Ironically JS Mill labeled the continental style as "analytical" and the English style as empirical. Logic and analysis of ideas without facts seemed more the European thing. It was only with Russell later on that logic, math an analysis became a key part of English philosophy as well, even the name-giver to analytic philosophy.


Interesting that he wrote this in 1975. The world wide web has made the "panopticisation" of society so much worse. I'll have to get around to reading this one at some point.


>but it seems like most of Nietzsche's material is comprised of throwaway statements that I don't care for.
i'm not defending Nietzsche or anything, as i haven't really even read him, but aren't his aphorisms one of the things people like about him?


Foucault's interpretation of the panopticon has stuck with me for a long time, and when I finally watched Psycho Pass, I was kinda miffed that Urobuchi completely misunderstood the concept and fumbled it in the script


Yeah, I bet he'd do well on Twitter.


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i just finished the first part of notes from the house of the dead by dostoevsky
it was interesting but it's way too slow and he gives way too much details about literally everything from haircuts to the weather in russia.
Because of that even after reading a lot of pages i feel like i'm not making any progress at all
i'm gonna read some murakami before going back to part 2


I just bought a second-hand Amazon Kindle Paperwhite 2. It is really awesome and it uses something called e-ink and never tires out your eyes. I wish I had bought it years ago so that I could have saved lots of money over books and the physical books in my room wouldn't have occupied so much space.

If you think of buying Kindle, I definitely suggest buying a decent one.


Also, I am going to start reading The Stone Gods by Jeanette Winterson. It will be my first attempt to read a postmodern novel. I will share the details as I read.


I was reading that too and finished Book One a few days ago. The way he portrays the relationship he had with his father is probably one of the best I've seen in a book so far and really hits close to home at some parts.


What’s that in the upper left corner?


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>Brave New World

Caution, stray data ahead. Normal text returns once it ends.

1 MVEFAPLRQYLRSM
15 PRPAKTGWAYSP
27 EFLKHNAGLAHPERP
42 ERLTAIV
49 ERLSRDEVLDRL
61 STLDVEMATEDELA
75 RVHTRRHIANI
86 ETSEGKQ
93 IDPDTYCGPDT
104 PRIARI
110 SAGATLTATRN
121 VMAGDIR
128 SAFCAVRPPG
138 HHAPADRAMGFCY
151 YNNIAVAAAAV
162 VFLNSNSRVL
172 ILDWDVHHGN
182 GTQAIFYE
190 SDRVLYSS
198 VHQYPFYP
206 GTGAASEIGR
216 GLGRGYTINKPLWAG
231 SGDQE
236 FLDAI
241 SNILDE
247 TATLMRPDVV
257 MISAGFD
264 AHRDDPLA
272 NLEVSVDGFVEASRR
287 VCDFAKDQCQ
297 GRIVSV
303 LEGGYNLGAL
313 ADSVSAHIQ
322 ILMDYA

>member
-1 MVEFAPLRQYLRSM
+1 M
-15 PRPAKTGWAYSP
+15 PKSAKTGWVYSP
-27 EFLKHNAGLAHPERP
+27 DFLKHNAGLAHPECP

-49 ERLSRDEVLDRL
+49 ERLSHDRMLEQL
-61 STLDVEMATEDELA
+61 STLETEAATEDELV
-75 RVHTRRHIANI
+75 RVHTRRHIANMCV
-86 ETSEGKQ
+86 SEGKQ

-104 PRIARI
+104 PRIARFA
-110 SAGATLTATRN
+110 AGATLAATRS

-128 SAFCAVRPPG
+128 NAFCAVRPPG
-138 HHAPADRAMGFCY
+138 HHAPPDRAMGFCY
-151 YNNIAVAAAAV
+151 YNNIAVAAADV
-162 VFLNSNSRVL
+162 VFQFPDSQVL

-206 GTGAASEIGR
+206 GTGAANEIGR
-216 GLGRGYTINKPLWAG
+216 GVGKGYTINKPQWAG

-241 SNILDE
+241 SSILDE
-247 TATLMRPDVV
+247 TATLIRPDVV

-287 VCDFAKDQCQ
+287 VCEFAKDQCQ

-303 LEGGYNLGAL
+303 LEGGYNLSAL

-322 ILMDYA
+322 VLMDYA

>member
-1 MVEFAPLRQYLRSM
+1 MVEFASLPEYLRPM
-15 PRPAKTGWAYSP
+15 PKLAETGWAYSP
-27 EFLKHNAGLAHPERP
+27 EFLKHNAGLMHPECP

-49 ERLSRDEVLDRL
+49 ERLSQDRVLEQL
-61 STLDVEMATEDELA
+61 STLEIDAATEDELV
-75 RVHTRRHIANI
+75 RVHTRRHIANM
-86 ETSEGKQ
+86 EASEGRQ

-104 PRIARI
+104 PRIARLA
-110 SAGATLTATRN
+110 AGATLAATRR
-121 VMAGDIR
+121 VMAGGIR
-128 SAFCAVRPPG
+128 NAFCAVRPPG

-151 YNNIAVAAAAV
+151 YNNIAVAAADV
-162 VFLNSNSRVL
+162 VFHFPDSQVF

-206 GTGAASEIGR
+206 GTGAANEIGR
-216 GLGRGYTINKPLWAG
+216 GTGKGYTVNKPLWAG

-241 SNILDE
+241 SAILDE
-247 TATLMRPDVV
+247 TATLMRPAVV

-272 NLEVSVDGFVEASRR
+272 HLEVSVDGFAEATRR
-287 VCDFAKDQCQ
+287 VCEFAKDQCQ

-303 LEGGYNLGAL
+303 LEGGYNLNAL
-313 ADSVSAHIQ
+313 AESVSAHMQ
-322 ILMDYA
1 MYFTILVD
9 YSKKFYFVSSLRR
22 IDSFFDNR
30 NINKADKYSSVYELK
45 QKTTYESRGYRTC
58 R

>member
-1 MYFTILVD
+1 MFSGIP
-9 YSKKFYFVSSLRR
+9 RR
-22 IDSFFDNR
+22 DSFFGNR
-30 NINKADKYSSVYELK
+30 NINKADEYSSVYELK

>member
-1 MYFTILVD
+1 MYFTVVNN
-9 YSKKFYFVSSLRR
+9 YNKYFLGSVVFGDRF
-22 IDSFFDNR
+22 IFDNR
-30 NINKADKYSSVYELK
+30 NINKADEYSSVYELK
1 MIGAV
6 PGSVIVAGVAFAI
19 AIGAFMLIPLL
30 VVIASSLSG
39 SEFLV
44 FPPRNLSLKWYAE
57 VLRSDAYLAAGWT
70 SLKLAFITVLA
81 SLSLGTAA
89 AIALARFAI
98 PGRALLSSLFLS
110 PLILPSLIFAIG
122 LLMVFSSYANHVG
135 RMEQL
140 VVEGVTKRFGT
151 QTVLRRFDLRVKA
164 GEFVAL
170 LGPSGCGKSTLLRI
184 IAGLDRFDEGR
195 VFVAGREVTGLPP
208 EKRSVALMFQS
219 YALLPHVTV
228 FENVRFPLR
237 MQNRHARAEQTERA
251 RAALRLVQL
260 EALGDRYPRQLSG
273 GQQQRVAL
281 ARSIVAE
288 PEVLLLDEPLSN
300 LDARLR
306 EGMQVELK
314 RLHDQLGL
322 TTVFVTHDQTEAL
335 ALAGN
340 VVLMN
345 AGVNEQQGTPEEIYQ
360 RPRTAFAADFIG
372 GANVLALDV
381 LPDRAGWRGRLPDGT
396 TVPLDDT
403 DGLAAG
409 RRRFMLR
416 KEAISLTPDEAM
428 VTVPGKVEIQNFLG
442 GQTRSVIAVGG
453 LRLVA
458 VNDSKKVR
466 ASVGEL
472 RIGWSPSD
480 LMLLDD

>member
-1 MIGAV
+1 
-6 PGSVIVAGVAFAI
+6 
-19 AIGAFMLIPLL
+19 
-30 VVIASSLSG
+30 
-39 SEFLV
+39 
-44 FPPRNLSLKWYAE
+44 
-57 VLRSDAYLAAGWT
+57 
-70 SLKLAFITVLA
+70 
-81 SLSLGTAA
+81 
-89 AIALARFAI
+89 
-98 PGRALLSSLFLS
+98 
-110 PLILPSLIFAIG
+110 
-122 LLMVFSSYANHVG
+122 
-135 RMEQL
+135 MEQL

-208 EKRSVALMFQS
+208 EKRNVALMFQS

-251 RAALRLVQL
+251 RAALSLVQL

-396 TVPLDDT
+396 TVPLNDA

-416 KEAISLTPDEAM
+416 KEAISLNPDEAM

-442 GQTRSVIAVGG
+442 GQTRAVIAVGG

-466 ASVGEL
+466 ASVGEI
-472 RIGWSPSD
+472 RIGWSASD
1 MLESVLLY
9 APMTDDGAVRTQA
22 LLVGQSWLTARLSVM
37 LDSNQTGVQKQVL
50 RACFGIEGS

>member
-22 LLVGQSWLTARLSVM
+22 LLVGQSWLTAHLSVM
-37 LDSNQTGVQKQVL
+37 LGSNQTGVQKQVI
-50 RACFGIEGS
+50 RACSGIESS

Interesting dystopian novel. I liked it more than the others I've read (1984 and Fahrenheit 451) because it felt a little less 1-dimensional and more complex in themes - although I read the other 2 when I was much younger so maybe it just seems that way to me.
Got me thinking a lot about determinism (difference between the mostly 'random' conditioning - random in the sense that no one can really perfectly predict what will occur to someone as they go through life, although these experiences are still certainly conditioning them, vs. the precise and scientific conditioning in the book, where everyone is trained from birth to be placed in a certain caste and respond to certain things in certain ways), freedom ('freedom to be unhappy'), instant vs. delayed pleasure, a bunch of other stuff.

>Wild Swans

Autobiography of a succubus who grew up under Maoist China, following the lives of her, her mother, and her grandmother. I didn't know much about 20th century China so it was pretty interesting to me. Lot of dark shit though.


Small collection of Japanese ghost stories put together by a 19th century weaboo. All are fairly short and generally less scary than they are beautiful or sad, often involving tragedies between lovers or family. The guy was a pretty good writer which made it a pleasure to read. There's also some more philosophical stuff about insects he wrote at the end which was kind of neat.


i use a Nexus 7 2013, have read a dozen or two books thanks to it. i used to buy them from alibris.com in the 2000s and still have a decent amount, i kind of regret not doing it cause i would have a much cooler collection if i bought the ones i read on the android tablet, but i don't have money

I like the ability to look up words and details in searhc engines on the same device, so i prefer a full android over the paperwhite despite the paperwhite being superior for eyes


We were supposed to read all of those sci-fi novels in school, but I mostly didn't read 1984 and Farenheit 451 because they seemed dumb. Brave new world though interested me enough to at least read. Seem like much better social commentary although with the rise of authoritarianism recently I've been meaning to read the others.


Haven't read 1984, but farenheit 451 is a good read.



cool novel nearly a century old now


Is anyone here interested in creating a collection of actual physical books? Like a sort of private library. I've been collecting art and anime on my pc for years now but it feels much more statisfying to have a collection of physical objects instead of just data that can only be accessed through a screen.


I amassed a little over 1k books from the time I was in highschool all the way to my late 20s. I even bough books I could get for free online, which were most of them. I actually regret doing it to be honest. I could've saved the money and read through other means. Many of the books I got are on public domain. I got them because of what you just mentioned. There's a satisfaction, even pleasure in looking at a nice wall of books. Eventually I got tired of having them and put most of them on ebay, sold about a 100 or so and the rest I just donated. Couldn't appreciate having all that stuff gathering dust on my room anymore, I wanted the free space and I wanted a dust free enviroment. In the end I must have read less than half of them to completion, way less, maybe 250, 300 tops.

I would say don't start buying physical books. I know you probably won't listen because my dad also told me to stop getting all the books and I didn't listened. There are better ways to storage information nowadays. Books are a hassle in big numbers.